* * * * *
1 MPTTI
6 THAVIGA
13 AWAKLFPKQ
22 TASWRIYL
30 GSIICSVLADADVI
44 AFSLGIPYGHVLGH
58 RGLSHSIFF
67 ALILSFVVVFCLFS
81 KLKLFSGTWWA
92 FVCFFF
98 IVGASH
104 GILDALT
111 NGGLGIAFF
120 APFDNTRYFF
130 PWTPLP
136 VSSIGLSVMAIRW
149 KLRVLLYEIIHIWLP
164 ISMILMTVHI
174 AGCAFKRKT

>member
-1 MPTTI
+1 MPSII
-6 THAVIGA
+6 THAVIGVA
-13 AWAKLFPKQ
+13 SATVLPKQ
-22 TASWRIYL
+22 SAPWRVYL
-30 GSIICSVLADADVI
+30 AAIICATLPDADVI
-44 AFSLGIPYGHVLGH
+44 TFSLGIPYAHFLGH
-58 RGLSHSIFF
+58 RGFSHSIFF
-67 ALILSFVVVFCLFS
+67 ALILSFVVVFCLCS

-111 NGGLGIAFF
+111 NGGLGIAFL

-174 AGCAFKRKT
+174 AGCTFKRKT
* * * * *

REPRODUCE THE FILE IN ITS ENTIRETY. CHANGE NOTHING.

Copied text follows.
1 MPTTI
6 THAVIGA
13 AWAKLFPKQ
22 TASWRIYL
30 GSIICSVLADADVI
44 AFSLGIPYGHVLGH
58 RGLSHSIFF
67 ALILSFVVVFCLFS
81 KLKLFSGTWWA
92 FVCFFF
98 IVGASH
104 GILDALT
111 NGGLGIAFF
120 APFDNTRYFF
130 PWTPLP
136 VSSIGLSVMAIRW
149 KLRVLLYEIIHIWLP
164 ISMILMTVHI
174 AGCAFKRKT

>member
-1 MPTTI
+1 MPSII
-6 THAVIGA
+6 THAVIGVA
-13 AWAKLFPKQ
+13 SATVLPKQ
-22 TASWRIYL
+22 SAPWRVYL
-30 GSIICSVLADADVI
+30 AAIICATLPDADVI
-44 AFSLGIPYGHVLGH
+44 TFSLGIPYAHFLGH
-58 RGLSHSIFF
+58 RGFSHSIFF
-67 ALILSFVVVFCLFS
+67 ALILSFVVVFCLCS

-111 NGGLGIAFF
+111 NGGLGIAFL

-174 AGCAFKRKT
+174 AGCTFKRKT